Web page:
here in the hollow
where first you kissed me
I will wait, my beloved,
beside the flame tree

I will cut me a branch
as red as my heart
and whittle you home
where we’ll ne’er be apart

“oh!” cries the sparrow
“ah!” calls the crow
the hills will not tell me
where my dearest did go

stay not, my lover,
away from my hand,
for the blackbirds are crying
low o’er the land

they winnow and plummet
away from their rest
their song e’er repeating
is the same in my breast

oh, bide not, beloved,
leave me not by,
alone in the hollow
to wait and to sigh

“oh!” cries the sparrow
“ah!” calls the crow
the stars will not tell me
where my dearest did go

the wind’s in the rushes
the moon’s in the pine
the sweetgrass now whispers
you never were mine

consign me not, dearest,
behind the church gates,
but bury me gently
where for you I did wait

there in the hollow
where first you kissed me
I will wait, my beloved,
beside the flame tree

“oh!” cries the sparrow
“ah!” calls the crow
the flame tree will tell you
where your dearest did go

© Sarah Whiteley

after stillness

for a second,
sleep,
and the stillness
of stars waiting
and after stillness,
waning
what then beyond
this arrested breath?
what then after
the suspended beating
from quiet breast?
what remembrance moon?
or trees that grew
beyond these windows?
or flowers passed
on pebbled paths
through sweetly scented
spring?
after these walls,
what?
but then
I recall the fall
of kisses
the fondness
of hands that hold
all the promises
and the premise
of tomorrows
so what then?
you lean down
and murmur,
soft-lipped and smiling
for a second,
sleep,
and the stillness
of stars waiting
and after stillness?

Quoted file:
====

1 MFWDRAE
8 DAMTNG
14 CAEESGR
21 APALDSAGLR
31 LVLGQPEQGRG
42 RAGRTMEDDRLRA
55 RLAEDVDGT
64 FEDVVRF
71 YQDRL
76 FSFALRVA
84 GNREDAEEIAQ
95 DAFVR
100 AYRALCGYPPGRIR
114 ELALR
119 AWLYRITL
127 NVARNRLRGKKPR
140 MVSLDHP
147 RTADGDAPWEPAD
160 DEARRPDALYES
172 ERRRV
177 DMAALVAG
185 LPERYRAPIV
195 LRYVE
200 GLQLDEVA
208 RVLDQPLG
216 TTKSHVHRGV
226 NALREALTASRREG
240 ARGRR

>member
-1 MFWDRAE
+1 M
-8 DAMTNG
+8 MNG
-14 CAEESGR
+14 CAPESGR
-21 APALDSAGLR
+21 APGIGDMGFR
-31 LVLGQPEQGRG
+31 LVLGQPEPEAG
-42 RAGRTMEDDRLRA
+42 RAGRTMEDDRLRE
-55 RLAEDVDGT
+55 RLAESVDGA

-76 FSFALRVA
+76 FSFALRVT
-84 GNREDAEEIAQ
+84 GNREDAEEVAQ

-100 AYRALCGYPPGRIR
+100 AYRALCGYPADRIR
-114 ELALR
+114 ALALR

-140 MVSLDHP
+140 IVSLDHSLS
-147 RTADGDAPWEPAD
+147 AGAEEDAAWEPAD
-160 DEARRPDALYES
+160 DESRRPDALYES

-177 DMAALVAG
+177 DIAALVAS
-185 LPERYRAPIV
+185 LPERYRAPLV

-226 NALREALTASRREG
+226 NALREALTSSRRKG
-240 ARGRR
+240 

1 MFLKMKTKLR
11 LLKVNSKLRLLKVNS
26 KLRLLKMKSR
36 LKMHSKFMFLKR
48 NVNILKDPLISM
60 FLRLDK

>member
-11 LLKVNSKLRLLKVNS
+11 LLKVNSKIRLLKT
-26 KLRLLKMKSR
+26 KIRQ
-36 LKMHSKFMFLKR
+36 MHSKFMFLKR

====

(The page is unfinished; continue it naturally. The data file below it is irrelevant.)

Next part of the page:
all

© Sarah Whiteley

I cannot be silent

I cannot be silent
so many tongues
have foundering fled
before this human ruin
they can but moan
between tossed timbers
torn from throats
and mindless strewn
amidst the shoes
once worn
upon the sensible feet
of that kindly face
from down the street
where is sense now?
perhaps it twisted rests
within the wreck
as un-escaped as others

© Sarah Whiteley

****************
I had the great privilege of seeing Dr. Maya Angelou speak on Monday night. It was truly, incredibly wonderful. She has such a presence – exuding peace and strength and acceptance and stern accountability all at once. It was a beautifully moving experience and one I will cherish always.

Something she said struck me as apropos to current events. She quoted Terence, a Roman slave who became very popular in his time for his plays in spite of his status. He said “I am human. I consider nothing human alien to me.”

I am human. Anything another human experiences – I have that same capacity within me. That same ability to soar, to rise, to live, to suffer. No matter how far removed we may be from one another – in background, race, religion, experience – if a fellow human being is experiencing something, I have the potential to experience that same thing, be it good or bad.

It has been very difficult for me to process the images and stories coming out of Japan recently. I have been able to digest information in a piecemeal manner – I have no hopes of comprehending the full scope of human devastation involved. But human devastation it is. And I am human.

Please do not be silent. Donate.